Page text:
The UN special rapporteur for human rights in Cambodia yesterday described a political situation that is “deteriorating” in the lead up to the 2017 and 2018 elections, though one that hadn’t reached the “dangerous tipping point” she warned of late last year.
Rhona Smith, who concluded her 10-day visit to the country with a press conference, said there’s concern that the law in the Kingdom is being used as a “political tool rather than a legal tool prosecuting justice”, and called for its fair and equal application to all political parties to ensure protection of democratic space.
Smith, a professor of international human rights at Northumbria University in the United Kingdom, said she’s fully aware of the raft of current court cases involving members of the opposition Cambodian National Rescue Party, which are widely believed to be politically motivated.
“A variety of different laws have been used in order to arrest or charge or detain members of the opposition party, who are members of the National Assembly, and of the Senate,” she told the Post in an interview. She added that more needs “to be done to demonstrate that the judiciary is applying the law in a fair and consistent manner, and independent of all branches of government, definitely”.
Smith, who was appointed to her post in March 2015, met with several ministries, members of the National Assembly, stakeholders and members of civil society during her visit. However, a meeting with Prime Minister Hun Sen was not permitted.
Government spokesman Phay Siphan said yesterday the prime minister, who has had an at-times tempestuous relationship with past rapporteurs, wasn’t trying to avoid her, he just wasn’t available. “I think what’s most important is that a number of ministries met with her,” he said.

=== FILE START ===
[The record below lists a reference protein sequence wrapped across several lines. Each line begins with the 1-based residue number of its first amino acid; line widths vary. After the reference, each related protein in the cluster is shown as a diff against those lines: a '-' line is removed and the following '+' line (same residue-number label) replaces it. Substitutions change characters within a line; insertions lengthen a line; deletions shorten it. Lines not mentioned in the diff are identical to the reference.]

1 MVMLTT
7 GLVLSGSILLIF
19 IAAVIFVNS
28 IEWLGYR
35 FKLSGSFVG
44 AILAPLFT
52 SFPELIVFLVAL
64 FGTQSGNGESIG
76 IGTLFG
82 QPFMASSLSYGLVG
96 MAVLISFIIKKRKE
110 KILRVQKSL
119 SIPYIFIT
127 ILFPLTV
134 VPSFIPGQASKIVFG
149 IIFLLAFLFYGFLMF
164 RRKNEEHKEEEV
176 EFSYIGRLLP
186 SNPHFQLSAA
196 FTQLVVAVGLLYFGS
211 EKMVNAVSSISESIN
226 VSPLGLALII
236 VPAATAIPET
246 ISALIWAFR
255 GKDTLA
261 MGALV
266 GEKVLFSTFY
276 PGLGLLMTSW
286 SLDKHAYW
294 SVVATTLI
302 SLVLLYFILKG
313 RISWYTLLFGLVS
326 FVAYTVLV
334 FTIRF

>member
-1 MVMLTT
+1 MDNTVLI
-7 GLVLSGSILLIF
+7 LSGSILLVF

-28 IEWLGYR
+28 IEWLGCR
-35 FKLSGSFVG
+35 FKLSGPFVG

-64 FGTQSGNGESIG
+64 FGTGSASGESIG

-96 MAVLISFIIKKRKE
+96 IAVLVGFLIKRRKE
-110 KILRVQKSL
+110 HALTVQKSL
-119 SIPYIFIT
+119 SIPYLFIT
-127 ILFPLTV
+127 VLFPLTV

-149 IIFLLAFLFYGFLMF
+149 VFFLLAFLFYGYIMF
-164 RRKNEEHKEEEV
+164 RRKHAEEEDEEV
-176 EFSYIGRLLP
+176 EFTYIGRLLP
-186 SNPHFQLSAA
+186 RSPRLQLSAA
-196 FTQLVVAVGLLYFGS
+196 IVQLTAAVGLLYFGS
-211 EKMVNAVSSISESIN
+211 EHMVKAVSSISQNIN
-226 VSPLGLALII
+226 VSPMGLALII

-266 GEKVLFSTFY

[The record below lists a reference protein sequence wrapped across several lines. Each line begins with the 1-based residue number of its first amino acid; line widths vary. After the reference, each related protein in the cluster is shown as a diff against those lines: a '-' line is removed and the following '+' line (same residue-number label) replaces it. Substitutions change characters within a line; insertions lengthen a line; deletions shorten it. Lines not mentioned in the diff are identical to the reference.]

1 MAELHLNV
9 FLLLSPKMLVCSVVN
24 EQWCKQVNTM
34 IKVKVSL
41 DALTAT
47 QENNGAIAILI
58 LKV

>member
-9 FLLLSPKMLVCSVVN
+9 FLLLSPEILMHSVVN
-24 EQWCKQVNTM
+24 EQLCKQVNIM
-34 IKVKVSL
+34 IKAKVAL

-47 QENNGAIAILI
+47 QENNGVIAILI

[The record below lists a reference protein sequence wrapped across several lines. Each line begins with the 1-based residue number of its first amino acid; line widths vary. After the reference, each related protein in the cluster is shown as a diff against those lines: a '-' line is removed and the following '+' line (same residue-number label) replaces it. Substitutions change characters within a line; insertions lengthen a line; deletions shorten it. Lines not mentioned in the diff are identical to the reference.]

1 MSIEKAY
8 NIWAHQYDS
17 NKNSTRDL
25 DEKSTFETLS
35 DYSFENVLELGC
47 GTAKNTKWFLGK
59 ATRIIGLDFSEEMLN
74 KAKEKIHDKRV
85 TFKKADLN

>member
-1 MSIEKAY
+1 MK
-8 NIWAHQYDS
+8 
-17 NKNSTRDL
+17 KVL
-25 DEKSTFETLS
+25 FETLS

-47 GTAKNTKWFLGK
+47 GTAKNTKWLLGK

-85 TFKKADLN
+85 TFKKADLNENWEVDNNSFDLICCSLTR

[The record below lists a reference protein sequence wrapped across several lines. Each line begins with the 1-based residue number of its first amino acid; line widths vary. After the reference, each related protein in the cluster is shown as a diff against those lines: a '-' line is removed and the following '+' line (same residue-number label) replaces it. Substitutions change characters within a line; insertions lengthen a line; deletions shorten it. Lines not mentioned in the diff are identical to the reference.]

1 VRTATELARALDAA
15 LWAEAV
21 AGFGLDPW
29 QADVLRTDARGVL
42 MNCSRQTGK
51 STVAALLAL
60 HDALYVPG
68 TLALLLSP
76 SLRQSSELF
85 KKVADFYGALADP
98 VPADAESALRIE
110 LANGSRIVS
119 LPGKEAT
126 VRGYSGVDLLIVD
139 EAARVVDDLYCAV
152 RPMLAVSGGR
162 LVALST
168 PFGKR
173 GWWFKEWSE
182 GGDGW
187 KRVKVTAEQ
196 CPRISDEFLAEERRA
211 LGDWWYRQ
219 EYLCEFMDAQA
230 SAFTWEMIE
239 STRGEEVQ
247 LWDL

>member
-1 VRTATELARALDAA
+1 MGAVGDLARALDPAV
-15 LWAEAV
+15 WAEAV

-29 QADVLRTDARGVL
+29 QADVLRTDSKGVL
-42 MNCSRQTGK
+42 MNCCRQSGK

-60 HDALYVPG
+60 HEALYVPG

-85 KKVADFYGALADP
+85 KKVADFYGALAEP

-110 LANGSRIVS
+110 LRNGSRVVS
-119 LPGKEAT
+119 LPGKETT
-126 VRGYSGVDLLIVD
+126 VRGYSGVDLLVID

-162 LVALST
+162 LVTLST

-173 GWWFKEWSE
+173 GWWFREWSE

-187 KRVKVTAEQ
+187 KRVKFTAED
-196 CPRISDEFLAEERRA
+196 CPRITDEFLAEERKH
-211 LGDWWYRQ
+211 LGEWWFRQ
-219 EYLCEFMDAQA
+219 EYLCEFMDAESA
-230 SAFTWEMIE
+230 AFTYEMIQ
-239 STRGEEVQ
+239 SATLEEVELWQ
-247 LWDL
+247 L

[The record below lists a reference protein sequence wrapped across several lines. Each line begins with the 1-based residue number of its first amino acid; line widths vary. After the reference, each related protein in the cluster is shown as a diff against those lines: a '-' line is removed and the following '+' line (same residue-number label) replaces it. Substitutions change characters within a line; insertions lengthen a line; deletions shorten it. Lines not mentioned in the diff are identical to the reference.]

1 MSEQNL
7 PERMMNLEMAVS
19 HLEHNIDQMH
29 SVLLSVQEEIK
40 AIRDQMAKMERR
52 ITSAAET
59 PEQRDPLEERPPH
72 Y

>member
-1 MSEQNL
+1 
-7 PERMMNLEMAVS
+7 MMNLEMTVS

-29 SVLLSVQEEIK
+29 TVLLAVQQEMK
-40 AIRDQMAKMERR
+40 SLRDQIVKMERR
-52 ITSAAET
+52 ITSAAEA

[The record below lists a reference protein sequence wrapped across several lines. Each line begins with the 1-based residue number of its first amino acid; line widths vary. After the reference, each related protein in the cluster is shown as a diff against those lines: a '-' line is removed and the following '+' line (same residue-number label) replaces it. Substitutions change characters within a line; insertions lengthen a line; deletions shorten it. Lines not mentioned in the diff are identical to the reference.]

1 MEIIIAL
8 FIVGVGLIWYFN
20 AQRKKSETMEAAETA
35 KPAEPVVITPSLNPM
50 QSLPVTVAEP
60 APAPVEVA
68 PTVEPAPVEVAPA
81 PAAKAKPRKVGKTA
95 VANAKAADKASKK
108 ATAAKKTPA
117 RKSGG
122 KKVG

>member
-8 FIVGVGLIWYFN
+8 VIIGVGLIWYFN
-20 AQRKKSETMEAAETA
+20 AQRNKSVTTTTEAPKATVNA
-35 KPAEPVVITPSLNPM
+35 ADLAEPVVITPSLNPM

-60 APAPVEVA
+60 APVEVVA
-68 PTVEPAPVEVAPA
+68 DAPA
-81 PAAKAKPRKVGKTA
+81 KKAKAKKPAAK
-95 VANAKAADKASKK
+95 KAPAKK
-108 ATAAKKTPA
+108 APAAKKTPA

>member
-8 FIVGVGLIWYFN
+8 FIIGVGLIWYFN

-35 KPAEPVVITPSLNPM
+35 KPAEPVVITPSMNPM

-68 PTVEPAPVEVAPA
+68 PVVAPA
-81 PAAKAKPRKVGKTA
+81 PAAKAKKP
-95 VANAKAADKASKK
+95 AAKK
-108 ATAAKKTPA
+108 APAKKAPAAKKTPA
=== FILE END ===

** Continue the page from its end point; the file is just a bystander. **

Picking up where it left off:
Siphan acknowledged that there are areas that could improve, one of them being the judiciary. But he insisted that the court cases currently faced by the opposition were free of political influence. “They are provocative,” he said. “They are rebellious.”
At her press conference, Smith provided a summary of her visit’s findings, saying she’s particularly concerned about the prevalence of violence against women who often face barriers when their “perpetrators should be brought swiftly to justice”.
She also touched on attempts being made to protect and preserve the traditional cultures of indigenous people, saying that several ministries cited challenges in protecting minority rights in accordance with international standards.
Her full recommendations for the government will be included in her report to the Human Rights Council, which will meet in September.
Siphan said the government would welcome and review her recommendations, to a point. “Only the government knows what’s best to do,” he said. “She doesn’t have the power to order us.”
Smith told the Post she was undaunted by the possibility the government may treat her similarly to some of her predecessors, who were personally attacked for their blunt criticism.
“You are not appointed to be friends with anyone,” she said. “You are appointed to be an independent expert, reviewing and commenting on the human rights situation as you see it, and that will mean saying things that may be unpalatable to any stakeholder, including, but not least, the state.”